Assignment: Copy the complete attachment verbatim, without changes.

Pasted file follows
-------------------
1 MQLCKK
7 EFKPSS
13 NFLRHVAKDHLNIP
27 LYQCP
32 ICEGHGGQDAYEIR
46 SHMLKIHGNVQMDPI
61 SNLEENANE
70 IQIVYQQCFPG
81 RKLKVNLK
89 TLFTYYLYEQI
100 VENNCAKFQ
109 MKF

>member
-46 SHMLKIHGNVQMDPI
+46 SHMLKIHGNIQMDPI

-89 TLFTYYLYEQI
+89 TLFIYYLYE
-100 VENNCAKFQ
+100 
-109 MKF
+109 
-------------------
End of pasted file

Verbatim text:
1 MQLCKK
7 EFKPSS
13 NFLRHVAKDHLNIP
27 LYQCP
32 ICEGHGGQDAYEIR
46 SHMLKIHGNVQMDPI
61 SNLEENANE
70 IQIVYQQCFPG
81 RKLKVNLK
89 TLFTYYLYEQI
100 VENNCAKFQ
109 MKF

>member
-46 SHMLKIHGNVQMDPI
+46 SHMLKIHGNIQMDPI

-89 TLFTYYLYEQI
+89 TLFIYYLYE
-100 VENNCAKFQ
+100 
-109 MKF
+109 